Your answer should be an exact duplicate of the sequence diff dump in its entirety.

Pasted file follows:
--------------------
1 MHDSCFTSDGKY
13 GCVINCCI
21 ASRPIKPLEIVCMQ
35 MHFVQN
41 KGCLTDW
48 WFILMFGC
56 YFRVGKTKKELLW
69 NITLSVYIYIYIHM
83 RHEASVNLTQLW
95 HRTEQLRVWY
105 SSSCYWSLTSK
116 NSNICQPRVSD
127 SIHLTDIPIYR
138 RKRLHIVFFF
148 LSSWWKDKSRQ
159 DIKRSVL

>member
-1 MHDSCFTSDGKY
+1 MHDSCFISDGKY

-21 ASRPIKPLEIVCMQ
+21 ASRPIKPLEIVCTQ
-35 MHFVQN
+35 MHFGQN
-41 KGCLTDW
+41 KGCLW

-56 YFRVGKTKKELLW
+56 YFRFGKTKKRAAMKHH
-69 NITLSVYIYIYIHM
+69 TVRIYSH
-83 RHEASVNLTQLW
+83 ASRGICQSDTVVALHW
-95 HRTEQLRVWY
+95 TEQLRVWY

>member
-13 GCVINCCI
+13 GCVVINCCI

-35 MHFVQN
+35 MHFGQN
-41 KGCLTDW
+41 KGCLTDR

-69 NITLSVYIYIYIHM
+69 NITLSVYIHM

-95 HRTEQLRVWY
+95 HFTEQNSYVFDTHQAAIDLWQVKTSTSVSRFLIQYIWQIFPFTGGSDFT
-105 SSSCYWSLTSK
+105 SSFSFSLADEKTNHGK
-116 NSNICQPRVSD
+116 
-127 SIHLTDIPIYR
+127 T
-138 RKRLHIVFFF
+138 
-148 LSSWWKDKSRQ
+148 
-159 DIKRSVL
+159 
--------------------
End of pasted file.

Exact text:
1 MHDSCFTSDGKY
13 GCVINCCI
21 ASRPIKPLEIVCMQ
35 MHFVQN
41 KGCLTDW
48 WFILMFGC
56 YFRVGKTKKELLW
69 NITLSVYIYIYIHM
83 RHEASVNLTQLW
95 HRTEQLRVWY
105 SSSCYWSLTSK
116 NSNICQPRVSD
127 SIHLTDIPIYR
138 RKRLHIVFFF
148 LSSWWKDKSRQ
159 DIKRSVL

>member
-1 MHDSCFTSDGKY
+1 MHDSCFISDGKY

-21 ASRPIKPLEIVCMQ
+21 ASRPIKPLEIVCTQ
-35 MHFVQN
+35 MHFGQN
-41 KGCLTDW
+41 KGCLW

-56 YFRVGKTKKELLW
+56 YFRFGKTKKRAAMKHH
-69 NITLSVYIYIYIHM
+69 TVRIYSH
-83 RHEASVNLTQLW
+83 ASRGICQSDTVVALHW
-95 HRTEQLRVWY
+95 TEQLRVWY

>member
-13 GCVINCCI
+13 GCVVINCCI

-35 MHFVQN
+35 MHFGQN
-41 KGCLTDW
+41 KGCLTDR

-69 NITLSVYIYIYIHM
+69 NITLSVYIHM

-95 HRTEQLRVWY
+95 HFTEQNSYVFDTHQAAIDLWQVKTSTSVSRFLIQYIWQIFPFTGGSDFT
-105 SSSCYWSLTSK
+105 SSFSFSLADEKTNHGK
-116 NSNICQPRVSD
+116 
-127 SIHLTDIPIYR
+127 T
-138 RKRLHIVFFF
+138 
-148 LSSWWKDKSRQ
+148 
-159 DIKRSVL
+159 